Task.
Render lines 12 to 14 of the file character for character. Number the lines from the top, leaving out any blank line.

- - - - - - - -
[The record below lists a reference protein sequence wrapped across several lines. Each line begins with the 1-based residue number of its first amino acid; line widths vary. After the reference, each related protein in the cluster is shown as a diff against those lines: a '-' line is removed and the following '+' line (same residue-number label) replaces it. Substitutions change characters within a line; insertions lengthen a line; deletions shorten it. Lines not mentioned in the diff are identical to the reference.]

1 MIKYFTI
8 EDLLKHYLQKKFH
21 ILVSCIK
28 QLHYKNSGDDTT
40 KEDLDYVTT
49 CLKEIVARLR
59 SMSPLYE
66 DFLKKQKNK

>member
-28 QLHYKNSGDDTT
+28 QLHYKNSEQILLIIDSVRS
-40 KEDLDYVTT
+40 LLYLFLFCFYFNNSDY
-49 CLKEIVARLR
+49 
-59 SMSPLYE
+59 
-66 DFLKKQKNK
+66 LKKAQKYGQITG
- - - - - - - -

+28 QLHYKNSEQILLIIDSVRS
-40 KEDLDYVTT
+40 LLYLFLFCFYFNNSDY